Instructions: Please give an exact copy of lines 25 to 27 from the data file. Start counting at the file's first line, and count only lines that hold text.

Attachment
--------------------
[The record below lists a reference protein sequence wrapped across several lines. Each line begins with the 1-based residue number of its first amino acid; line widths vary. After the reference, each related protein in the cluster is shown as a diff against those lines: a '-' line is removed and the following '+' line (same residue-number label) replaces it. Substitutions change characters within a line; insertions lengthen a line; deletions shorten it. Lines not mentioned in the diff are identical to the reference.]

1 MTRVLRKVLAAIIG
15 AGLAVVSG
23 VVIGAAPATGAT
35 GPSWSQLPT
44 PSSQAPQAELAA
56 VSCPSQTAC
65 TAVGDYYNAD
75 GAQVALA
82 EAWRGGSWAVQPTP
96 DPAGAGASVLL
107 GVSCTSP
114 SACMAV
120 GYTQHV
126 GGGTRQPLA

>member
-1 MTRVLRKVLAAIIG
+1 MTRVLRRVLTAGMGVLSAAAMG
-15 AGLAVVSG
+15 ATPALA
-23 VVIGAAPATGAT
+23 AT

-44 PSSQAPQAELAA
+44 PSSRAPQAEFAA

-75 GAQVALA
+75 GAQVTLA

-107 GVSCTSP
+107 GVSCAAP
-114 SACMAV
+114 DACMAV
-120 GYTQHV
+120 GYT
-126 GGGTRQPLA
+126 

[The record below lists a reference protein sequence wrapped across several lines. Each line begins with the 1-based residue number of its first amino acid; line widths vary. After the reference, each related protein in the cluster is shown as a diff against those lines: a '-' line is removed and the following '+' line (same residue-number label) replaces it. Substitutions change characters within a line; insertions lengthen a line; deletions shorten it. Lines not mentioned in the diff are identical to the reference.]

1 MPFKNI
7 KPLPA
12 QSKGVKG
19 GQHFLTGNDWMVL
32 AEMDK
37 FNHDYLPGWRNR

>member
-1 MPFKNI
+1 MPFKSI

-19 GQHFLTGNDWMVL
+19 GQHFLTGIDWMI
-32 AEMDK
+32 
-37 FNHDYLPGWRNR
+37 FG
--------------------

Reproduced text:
-75 GAQVALA
+75 GAQVTLA

-107 GVSCTSP